Epistaxis is classified as either anterior or posterior.
Anterior epistaxis usually originates in the vascular watershed area of the nasal septum known as Kiesselbach's plexus involving the ethmoidal artery, sphenopalatine artery, and facial artery.
Posterior epistaxis usually originates from the sphenopalatine artery but may also arise from the internal carotid artery.
Diagnostic studies of coagulation panel, hemoglobin, and platelet count are not necessary in the typical healthy patient with epistaxis.
65% of cases achieve hemostasis with use of topical vasoconstrictive agent and 10 minutes of continues pressure of the septum.
Maintain the patient in “sniffing position” during examination to obtain the best possible views of the anatomy.
If anterior source is identified, then attempt cauterization.
If patient remains symptomatic, pack the anterior naris. Be sure to provide anxiolytics as this is incredibly uncomfortable for the patient. Anterior packing of bilateral nares may be required in order to provide a counterforce to the lesion.
There are few studies concerning the use of antibiotics in patients with nasal packing for TSS prophylaxis, but most specialists recommend initiating Augmentin.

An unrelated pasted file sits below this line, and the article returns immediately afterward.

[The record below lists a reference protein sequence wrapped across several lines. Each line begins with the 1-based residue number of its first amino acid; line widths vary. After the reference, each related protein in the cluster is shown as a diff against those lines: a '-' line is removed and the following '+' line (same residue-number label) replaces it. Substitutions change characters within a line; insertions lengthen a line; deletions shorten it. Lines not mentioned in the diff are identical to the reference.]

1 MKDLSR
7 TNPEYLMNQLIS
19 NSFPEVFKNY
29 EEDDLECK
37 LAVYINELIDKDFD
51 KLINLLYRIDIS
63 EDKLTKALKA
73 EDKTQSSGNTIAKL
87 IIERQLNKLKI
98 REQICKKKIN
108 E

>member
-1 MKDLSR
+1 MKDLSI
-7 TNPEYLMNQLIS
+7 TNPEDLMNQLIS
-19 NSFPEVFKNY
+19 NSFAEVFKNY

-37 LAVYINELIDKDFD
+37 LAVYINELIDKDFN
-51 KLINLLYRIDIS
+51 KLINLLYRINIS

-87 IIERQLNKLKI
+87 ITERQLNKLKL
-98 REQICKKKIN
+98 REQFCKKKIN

If patient continues to bleed, it is most likely a posterior bleed and will require posterior packing. A Foley catheter (10-14 French) can be used for posterior packing in a pinch.
Patients with posterior packing could theoretically undergo lethal bradydysrithmias and should be admitted to a monitored bed.
Button batteries and paired disc magnets are especially harmful.
Most nasal foreign bodies are radiolucent.
Patients often present with unilateral mucopurulent drainage.
Initial attempts at removal should involve positive pressure techniques.
Have the patient blow his or her nose while occluding the nostril opposite of the FB.
“Mothers Kiss” involves having the parent provide oral positive pressure to a pediatric patient while occluding the unaffected nostril.
You can provide 15 L/min of O2 via a soft rubber Christmas tree to the unaffected naris, if a pediatric patient refuses to open their mouth.
If positive pressure fails, helpful tools for manual extraction include otoscope, nasal speculum, curette, forceps, suction, and/or Katz catheter. A pediatric foley catheter (5 french) can be substituted for a Katz catheter.
Remember to use sedation and application of local analgesic and vasoconstrictive agents prior to manual extraction.